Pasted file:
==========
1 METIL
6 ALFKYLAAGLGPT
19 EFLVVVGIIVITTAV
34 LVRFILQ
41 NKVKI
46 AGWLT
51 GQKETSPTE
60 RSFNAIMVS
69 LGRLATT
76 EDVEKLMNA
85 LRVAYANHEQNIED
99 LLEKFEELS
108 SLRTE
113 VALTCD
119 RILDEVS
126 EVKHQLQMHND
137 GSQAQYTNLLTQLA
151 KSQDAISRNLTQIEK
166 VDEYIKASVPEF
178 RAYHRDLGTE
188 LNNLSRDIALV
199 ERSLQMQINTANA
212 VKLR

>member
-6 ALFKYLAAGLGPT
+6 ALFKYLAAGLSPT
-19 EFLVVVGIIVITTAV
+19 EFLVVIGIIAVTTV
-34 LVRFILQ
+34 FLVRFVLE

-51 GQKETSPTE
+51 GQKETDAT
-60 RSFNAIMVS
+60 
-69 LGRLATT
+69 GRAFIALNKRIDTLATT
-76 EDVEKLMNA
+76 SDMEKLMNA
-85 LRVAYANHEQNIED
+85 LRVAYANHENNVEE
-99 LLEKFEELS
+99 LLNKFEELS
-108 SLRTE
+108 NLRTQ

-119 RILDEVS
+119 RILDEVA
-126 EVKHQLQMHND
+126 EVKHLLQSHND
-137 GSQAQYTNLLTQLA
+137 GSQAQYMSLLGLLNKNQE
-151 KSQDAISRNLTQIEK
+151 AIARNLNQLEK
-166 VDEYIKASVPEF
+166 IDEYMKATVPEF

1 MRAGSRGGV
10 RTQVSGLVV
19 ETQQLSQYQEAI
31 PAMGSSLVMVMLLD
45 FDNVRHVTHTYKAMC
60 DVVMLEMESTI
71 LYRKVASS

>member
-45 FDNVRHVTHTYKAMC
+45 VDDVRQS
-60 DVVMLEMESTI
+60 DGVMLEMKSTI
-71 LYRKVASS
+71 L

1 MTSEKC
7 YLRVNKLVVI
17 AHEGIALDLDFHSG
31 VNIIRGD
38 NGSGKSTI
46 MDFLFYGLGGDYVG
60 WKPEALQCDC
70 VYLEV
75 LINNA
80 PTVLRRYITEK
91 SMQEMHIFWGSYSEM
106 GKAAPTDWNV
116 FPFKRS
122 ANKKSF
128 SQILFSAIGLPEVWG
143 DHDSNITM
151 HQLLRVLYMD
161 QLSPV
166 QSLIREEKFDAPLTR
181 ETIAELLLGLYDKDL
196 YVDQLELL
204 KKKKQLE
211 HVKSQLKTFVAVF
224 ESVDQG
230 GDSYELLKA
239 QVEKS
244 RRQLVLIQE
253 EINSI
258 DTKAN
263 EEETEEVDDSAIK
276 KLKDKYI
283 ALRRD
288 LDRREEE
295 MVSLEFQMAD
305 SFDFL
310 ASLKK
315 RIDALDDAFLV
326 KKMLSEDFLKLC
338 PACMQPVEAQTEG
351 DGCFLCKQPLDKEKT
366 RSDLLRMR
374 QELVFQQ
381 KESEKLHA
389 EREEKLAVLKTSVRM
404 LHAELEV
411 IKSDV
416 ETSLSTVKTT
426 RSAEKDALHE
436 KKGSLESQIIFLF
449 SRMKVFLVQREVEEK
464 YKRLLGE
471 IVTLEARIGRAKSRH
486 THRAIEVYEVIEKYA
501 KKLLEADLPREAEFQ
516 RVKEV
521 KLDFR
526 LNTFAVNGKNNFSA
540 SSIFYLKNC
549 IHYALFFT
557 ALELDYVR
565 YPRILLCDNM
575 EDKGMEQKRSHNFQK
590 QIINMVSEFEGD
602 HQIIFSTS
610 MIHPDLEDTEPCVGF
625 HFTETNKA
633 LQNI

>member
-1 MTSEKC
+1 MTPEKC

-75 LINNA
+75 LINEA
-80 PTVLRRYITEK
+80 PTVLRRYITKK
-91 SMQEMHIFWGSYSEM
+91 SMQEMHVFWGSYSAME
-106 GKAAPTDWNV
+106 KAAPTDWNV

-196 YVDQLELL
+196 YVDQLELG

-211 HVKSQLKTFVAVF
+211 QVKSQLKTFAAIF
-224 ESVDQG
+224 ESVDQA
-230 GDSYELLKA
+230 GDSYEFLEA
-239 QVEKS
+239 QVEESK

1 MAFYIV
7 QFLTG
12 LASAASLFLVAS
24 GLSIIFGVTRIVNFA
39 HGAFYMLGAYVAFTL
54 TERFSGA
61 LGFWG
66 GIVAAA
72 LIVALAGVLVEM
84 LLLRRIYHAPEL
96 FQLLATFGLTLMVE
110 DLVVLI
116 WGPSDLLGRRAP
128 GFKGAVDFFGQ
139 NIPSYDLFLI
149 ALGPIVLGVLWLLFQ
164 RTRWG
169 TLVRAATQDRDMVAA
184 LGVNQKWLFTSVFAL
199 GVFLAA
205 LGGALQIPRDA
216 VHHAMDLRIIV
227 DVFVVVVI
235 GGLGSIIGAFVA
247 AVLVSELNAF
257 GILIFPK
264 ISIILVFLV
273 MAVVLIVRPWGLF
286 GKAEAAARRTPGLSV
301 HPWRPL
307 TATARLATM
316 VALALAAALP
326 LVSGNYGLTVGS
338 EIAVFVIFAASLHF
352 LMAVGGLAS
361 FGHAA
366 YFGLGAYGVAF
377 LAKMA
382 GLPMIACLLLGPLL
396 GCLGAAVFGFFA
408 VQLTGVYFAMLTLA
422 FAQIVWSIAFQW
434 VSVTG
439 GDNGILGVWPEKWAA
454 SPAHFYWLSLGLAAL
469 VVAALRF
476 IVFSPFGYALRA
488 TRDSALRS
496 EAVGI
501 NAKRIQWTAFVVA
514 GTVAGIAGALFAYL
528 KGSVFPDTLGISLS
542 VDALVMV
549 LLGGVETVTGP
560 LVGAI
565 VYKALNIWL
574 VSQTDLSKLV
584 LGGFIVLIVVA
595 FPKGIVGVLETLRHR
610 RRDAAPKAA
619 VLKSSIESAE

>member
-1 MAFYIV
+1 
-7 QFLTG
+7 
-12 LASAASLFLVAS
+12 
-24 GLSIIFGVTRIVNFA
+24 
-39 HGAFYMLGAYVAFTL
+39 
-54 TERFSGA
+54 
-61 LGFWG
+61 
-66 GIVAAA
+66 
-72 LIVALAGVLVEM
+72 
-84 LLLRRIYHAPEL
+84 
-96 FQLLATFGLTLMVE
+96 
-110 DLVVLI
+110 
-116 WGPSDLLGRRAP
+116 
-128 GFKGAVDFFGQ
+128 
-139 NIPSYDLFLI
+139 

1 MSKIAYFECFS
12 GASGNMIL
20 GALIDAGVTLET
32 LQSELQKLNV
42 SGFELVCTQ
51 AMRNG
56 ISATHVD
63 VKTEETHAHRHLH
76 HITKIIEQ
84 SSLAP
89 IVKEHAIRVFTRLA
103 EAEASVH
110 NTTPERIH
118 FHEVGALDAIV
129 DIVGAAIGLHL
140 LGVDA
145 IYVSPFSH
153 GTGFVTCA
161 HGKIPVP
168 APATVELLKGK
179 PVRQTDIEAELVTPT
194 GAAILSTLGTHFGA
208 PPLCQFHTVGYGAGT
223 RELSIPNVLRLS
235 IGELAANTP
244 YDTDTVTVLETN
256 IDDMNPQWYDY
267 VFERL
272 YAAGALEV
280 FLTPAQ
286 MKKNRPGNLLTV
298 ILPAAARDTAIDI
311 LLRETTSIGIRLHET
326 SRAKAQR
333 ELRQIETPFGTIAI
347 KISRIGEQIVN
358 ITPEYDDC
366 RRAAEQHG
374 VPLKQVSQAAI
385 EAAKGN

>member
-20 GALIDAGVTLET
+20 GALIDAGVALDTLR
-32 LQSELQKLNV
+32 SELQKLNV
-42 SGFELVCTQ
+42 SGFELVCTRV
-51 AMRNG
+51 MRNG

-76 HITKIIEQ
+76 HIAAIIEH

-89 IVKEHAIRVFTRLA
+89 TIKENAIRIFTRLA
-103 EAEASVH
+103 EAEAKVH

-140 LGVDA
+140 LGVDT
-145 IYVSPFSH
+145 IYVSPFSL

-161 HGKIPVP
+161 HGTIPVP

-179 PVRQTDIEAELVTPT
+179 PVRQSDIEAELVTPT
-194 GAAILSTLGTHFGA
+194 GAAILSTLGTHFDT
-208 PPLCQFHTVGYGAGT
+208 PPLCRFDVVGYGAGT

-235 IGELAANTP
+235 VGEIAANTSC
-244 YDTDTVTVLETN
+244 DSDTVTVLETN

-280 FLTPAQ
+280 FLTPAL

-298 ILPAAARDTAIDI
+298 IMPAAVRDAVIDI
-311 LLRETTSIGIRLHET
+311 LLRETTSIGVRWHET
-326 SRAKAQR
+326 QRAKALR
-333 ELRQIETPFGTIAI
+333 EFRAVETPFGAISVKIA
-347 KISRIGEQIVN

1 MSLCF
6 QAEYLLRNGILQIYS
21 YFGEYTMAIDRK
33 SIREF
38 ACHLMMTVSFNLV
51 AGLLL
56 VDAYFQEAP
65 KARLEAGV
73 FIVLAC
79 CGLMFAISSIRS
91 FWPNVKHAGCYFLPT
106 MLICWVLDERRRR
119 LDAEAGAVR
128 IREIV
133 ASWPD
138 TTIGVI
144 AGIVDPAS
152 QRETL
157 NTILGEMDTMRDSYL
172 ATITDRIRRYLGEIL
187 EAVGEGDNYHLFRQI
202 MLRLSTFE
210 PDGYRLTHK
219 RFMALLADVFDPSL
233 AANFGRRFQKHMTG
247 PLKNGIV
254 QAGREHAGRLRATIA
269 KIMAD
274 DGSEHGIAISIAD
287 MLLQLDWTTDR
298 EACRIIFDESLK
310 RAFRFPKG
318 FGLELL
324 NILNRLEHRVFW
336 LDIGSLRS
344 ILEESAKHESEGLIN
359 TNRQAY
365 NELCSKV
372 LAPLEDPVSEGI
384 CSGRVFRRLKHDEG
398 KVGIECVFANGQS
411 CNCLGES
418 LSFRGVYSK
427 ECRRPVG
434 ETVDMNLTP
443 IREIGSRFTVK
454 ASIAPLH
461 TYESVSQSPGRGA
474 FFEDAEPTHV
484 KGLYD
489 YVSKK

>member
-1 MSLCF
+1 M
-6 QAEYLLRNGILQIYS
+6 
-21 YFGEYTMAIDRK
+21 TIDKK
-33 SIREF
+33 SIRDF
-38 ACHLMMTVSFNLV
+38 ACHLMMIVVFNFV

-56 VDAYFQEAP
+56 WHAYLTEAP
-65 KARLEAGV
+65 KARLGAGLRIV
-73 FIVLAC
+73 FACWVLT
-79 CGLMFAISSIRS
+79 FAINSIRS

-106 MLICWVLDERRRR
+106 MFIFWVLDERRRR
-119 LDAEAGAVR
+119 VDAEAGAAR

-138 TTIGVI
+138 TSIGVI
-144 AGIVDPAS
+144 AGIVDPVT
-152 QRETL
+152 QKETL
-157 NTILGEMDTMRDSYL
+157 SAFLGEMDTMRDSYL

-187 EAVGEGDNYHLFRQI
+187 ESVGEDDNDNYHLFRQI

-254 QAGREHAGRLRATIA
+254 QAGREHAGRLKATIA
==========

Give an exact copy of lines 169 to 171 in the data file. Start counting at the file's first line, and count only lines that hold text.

116 WGPSDLLGRRAP
128 GFKGAVDFFGQ
139 NIPSYDLFLI